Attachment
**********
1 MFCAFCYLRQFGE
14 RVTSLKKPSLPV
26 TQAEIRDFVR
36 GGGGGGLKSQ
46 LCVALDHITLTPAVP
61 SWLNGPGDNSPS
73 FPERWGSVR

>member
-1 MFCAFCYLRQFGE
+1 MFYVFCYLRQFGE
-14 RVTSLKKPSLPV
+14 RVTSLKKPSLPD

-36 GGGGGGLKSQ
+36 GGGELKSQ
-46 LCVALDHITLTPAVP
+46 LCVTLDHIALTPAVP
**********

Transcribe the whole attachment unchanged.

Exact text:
1 MFCAFCYLRQFGE
14 RVTSLKKPSLPV
26 TQAEIRDFVR
36 GGGGGGLKSQ
46 LCVALDHITLTPAVP
61 SWLNGPGDNSPS
73 FPERWGSVR

>member
-1 MFCAFCYLRQFGE
+1 MFYVFCYLRQFGE
-14 RVTSLKKPSLPV
+14 RVTSLKKPSLPD

-36 GGGGGGLKSQ
+36 GGGELKSQ
-46 LCVALDHITLTPAVP
+46 LCVTLDHIALTPAVP